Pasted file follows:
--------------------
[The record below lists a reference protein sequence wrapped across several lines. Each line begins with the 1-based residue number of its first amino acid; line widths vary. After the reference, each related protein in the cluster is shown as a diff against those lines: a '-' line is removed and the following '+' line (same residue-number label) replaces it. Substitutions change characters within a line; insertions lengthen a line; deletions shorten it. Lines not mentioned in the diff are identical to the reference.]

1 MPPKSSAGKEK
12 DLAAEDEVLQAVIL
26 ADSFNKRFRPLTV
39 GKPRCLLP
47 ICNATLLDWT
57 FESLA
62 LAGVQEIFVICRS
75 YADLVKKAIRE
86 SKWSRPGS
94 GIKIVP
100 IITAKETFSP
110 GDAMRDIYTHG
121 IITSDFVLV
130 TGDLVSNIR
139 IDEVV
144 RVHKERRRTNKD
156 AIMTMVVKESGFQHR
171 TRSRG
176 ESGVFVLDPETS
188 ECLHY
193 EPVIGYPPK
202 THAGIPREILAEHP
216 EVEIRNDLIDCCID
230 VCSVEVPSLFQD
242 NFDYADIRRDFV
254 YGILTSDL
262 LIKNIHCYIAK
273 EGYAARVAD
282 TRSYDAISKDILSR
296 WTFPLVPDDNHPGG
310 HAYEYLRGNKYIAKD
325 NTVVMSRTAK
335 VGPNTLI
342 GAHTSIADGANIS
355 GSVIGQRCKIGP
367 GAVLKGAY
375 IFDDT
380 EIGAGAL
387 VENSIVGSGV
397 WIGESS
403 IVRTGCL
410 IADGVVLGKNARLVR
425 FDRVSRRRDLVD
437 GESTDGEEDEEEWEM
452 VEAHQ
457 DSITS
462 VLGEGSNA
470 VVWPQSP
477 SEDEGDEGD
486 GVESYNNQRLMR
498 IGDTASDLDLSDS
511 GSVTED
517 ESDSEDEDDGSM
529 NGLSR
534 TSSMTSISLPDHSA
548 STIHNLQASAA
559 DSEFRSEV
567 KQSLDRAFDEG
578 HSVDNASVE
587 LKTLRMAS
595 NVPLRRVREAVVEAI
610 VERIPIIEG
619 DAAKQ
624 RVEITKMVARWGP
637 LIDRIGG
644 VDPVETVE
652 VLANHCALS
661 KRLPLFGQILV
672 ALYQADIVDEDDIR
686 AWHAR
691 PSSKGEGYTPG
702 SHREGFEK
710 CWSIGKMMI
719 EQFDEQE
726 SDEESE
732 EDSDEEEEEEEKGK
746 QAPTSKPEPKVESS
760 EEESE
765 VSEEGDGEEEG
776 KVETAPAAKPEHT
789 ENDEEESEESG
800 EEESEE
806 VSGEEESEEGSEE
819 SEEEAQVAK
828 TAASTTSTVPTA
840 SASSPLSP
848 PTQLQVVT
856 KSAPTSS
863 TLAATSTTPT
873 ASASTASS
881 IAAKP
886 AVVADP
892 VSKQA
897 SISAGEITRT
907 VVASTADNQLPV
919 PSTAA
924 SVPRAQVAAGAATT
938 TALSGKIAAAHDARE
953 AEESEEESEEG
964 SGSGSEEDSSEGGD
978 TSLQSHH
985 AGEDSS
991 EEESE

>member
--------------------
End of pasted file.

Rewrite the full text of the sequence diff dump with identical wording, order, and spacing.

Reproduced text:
[The record below lists a reference protein sequence wrapped across several lines. Each line begins with the 1-based residue number of its first amino acid; line widths vary. After the reference, each related protein in the cluster is shown as a diff against those lines: a '-' line is removed and the following '+' line (same residue-number label) replaces it. Substitutions change characters within a line; insertions lengthen a line; deletions shorten it. Lines not mentioned in the diff are identical to the reference.]

1 MPPKSSAGKEK
12 DLAAEDEVLQAVIL
26 ADSFNKRFRPLTV
39 GKPRCLLP
47 ICNATLLDWT
57 FESLA
62 LAGVQEIFVICRS
75 YADLVKKAIRE
86 SKWSRPGS
94 GIKIVP
100 IITAKETFSP
110 GDAMRDIYTHG
121 IITSDFVLV
130 TGDLVSNIR
139 IDEVV
144 RVHKERRRTNKD
156 AIMTMVVKESGFQHR
171 TRSRG
176 ESGVFVLDPETS
188 ECLHY
193 EPVIGYPPK
202 THAGIPREILAEHP
216 EVEIRNDLIDCCID
230 VCSVEVPSLFQD
242 NFDYADIRRDFV
254 YGILTSDL
262 LIKNIHCYIAK
273 EGYAARVAD
282 TRSYDAISKDILSR
296 WTFPLVPDDNHPGG
310 HAYEYLRGNKYIAKD
325 NTVVMSRTAK
335 VGPNTLI
342 GAHTSIADGANIS
355 GSVIGQRCKIGP
367 GAVLKGAY
375 IFDDT
380 EIGAGAL
387 VENSIVGSGV
397 WIGESS
403 IVRTGCL
410 IADGVVLGKNARLVR
425 FDRVSRRRDLVD
437 GESTDGEEDEEEWEM
452 VEAHQ
457 DSITS
462 VLGEGSNA
470 VVWPQSP
477 SEDEGDEGD
486 GVESYNNQRLMR
498 IGDTASDLDLSDS
511 GSVTED
517 ESDSEDEDDGSM
529 NGLSR
534 TSSMTSISLPDHSA
548 STIHNLQASAA
559 DSEFRSEV
567 KQSLDRAFDEG
578 HSVDNASVE
587 LKTLRMAS
595 NVPLRRVREAVVEAI
610 VERIPIIEG
619 DAAKQ
624 RVEITKMVARWGP
637 LIDRIGG
644 VDPVETVE
652 VLANHCALS
661 KRLPLFGQILV
672 ALYQADIVDEDDIR
686 AWHAR
691 PSSKGEGYTPG
702 SHREGFEK
710 CWSIGKMMI
719 EQFDEQE
726 SDEESE
732 EDSDEEEEEEEKGK
746 QAPTSKPEPKVESS
760 EEESE
765 VSEEGDGEEEG
776 KVETAPAAKPEHT
789 ENDEEESEESG
800 EEESEE
806 VSGEEESEEGSEE
819 SEEEAQVAK
828 TAASTTSTVPTA
840 SASSPLSP
848 PTQLQVVT
856 KSAPTSS
863 TLAATSTTPT
873 ASASTASS
881 IAAKP
886 AVVADP
892 VSKQA
897 SISAGEITRT
907 VVASTADNQLPV
919 PSTAA
924 SVPRAQVAAGAATT
938 TALSGKIAAAHDARE
953 AEESEEESEEG
964 SGSGSEEDSSEGGD
978 TSLQSHH
985 AGEDSS
991 EEESE

>member